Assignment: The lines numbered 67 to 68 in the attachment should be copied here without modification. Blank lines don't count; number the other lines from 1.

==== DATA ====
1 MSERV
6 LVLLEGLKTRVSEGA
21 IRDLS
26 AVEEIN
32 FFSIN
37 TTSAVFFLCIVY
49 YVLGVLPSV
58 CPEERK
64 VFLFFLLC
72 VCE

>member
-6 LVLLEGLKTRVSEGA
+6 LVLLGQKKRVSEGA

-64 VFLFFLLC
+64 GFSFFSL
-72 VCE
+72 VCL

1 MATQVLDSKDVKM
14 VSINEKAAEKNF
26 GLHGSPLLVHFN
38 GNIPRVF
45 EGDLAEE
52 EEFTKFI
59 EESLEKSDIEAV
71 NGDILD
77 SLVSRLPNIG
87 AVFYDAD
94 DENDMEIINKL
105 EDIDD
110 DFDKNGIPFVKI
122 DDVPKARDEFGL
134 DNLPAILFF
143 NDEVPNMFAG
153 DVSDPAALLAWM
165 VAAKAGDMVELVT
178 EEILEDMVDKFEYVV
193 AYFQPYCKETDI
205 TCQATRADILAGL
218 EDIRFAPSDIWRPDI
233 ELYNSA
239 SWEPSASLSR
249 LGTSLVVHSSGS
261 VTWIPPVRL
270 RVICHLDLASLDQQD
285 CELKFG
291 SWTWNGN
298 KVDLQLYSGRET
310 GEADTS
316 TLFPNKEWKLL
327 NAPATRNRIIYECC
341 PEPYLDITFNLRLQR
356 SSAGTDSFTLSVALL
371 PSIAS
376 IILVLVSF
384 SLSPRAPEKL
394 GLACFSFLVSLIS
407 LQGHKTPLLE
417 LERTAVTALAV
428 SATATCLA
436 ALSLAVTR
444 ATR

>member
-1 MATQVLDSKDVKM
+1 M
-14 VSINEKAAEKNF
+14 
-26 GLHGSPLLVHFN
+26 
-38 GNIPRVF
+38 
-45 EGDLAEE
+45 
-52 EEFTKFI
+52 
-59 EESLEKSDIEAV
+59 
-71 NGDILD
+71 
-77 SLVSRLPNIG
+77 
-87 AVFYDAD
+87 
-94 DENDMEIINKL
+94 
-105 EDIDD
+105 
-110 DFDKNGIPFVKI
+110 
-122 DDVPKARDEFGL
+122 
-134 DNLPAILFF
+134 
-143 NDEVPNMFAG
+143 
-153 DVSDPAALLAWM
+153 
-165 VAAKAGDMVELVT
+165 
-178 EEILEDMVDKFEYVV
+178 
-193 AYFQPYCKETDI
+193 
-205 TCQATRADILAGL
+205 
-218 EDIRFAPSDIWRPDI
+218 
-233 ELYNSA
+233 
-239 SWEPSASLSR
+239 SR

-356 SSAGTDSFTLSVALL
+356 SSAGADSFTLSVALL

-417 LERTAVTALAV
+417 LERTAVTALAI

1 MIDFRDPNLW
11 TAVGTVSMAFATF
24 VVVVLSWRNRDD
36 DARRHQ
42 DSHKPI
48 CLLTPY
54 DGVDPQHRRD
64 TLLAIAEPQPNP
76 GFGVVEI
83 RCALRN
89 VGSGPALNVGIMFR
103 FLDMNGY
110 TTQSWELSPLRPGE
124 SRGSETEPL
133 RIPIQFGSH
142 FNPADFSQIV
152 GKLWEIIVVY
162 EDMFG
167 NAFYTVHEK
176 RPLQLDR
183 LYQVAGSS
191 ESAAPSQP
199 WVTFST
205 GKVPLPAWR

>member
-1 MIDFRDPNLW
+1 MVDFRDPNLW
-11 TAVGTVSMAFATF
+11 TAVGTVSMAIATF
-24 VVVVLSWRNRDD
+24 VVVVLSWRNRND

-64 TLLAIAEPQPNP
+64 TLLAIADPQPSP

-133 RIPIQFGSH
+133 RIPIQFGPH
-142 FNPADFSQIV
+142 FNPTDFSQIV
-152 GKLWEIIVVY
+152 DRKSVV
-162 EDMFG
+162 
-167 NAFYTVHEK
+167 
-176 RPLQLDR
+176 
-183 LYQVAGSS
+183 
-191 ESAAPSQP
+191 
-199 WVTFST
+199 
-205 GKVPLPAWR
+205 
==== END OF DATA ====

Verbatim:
-26 GLHGSPLLVHFN
+26 